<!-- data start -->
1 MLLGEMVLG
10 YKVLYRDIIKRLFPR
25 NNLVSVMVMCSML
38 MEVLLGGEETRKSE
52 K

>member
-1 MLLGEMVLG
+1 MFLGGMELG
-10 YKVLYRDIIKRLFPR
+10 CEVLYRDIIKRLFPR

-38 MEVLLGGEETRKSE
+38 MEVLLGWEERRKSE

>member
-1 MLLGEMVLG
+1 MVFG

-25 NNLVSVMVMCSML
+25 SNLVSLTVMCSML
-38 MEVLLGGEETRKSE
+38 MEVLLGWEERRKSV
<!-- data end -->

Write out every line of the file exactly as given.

1 MLLGEMVLG
10 YKVLYRDIIKRLFPR
25 NNLVSVMVMCSML
38 MEVLLGGEETRKSE
52 K

>member
-1 MLLGEMVLG
+1 MFLGGMELG
-10 YKVLYRDIIKRLFPR
+10 CEVLYRDIIKRLFPR

-38 MEVLLGGEETRKSE
+38 MEVLLGWEERRKSE

>member
-1 MLLGEMVLG
+1 MVFG

-25 NNLVSVMVMCSML
+25 SNLVSLTVMCSML
-38 MEVLLGGEETRKSE
+38 MEVLLGWEERRKSV